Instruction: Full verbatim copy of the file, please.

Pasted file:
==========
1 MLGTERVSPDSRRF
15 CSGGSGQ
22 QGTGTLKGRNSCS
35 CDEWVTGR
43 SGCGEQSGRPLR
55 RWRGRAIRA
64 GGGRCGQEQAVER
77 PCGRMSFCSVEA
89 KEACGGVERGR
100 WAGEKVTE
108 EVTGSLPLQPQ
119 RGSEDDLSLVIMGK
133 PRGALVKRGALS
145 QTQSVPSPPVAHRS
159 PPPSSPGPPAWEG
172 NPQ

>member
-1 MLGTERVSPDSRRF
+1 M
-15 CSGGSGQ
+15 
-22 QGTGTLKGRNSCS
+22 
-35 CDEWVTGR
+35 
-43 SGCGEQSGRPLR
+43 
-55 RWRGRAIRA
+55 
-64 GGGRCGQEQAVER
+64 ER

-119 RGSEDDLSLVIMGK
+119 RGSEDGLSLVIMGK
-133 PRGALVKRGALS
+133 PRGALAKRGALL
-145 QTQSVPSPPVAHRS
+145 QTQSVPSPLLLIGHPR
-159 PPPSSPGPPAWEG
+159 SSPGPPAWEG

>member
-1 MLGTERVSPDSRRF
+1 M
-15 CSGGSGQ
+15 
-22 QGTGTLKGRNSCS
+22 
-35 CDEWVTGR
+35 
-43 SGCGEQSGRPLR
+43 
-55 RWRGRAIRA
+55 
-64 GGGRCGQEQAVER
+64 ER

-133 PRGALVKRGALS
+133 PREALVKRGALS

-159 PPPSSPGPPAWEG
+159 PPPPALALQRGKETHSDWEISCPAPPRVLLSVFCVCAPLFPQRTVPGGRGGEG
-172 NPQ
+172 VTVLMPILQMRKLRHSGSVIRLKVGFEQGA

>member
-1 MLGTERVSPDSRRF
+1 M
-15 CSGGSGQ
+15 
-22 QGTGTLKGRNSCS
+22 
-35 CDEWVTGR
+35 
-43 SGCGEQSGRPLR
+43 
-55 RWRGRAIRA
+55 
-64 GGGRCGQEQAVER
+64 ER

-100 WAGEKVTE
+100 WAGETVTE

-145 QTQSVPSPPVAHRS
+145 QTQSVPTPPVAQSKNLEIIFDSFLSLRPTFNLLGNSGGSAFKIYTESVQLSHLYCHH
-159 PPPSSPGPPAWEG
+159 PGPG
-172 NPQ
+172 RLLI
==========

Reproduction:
1 MLGTERVSPDSRRF
15 CSGGSGQ
22 QGTGTLKGRNSCS
35 CDEWVTGR
43 SGCGEQSGRPLR
55 RWRGRAIRA
64 GGGRCGQEQAVER
77 PCGRMSFCSVEA
89 KEACGGVERGR
100 WAGEKVTE
108 EVTGSLPLQPQ
119 RGSEDDLSLVIMGK
133 PRGALVKRGALS
145 QTQSVPSPPVAHRS
159 PPPSSPGPPAWEG
172 NPQ

>member
-1 MLGTERVSPDSRRF
+1 M
-15 CSGGSGQ
+15 
-22 QGTGTLKGRNSCS
+22 
-35 CDEWVTGR
+35 
-43 SGCGEQSGRPLR
+43 
-55 RWRGRAIRA
+55 
-64 GGGRCGQEQAVER
+64 ER

-119 RGSEDDLSLVIMGK
+119 RGSEDGLSLVIMGK
-133 PRGALVKRGALS
+133 PRGALAKRGALL
-145 QTQSVPSPPVAHRS
+145 QTQSVPSPLLLIGHPR
-159 PPPSSPGPPAWEG
+159 SSPGPPAWEG

>member
-1 MLGTERVSPDSRRF
+1 M
-15 CSGGSGQ
+15 
-22 QGTGTLKGRNSCS
+22 
-35 CDEWVTGR
+35 
-43 SGCGEQSGRPLR
+43 
-55 RWRGRAIRA
+55 
-64 GGGRCGQEQAVER
+64 ER

-133 PRGALVKRGALS
+133 PREALVKRGALS

-159 PPPSSPGPPAWEG
+159 PPPPALALQRGKETHSDWEISCPAPPRVLLSVFCVCAPLFPQRTVPGGRGGEG
-172 NPQ
+172 VTVLMPILQMRKLRHSGSVIRLKVGFEQGA

>member
-1 MLGTERVSPDSRRF
+1 M
-15 CSGGSGQ
+15 
-22 QGTGTLKGRNSCS
+22 
-35 CDEWVTGR
+35 
-43 SGCGEQSGRPLR
+43 
-55 RWRGRAIRA
+55 
-64 GGGRCGQEQAVER
+64 ER

-100 WAGEKVTE
+100 WAGETVTE

-145 QTQSVPSPPVAHRS
+145 QTQSVPTPPVAQSKNLEIIFDSFLSLRPTFNLLGNSGGSAFKIYTESVQLSHLYCHH
-159 PPPSSPGPPAWEG
+159 PGPG
-172 NPQ
+172 RLLI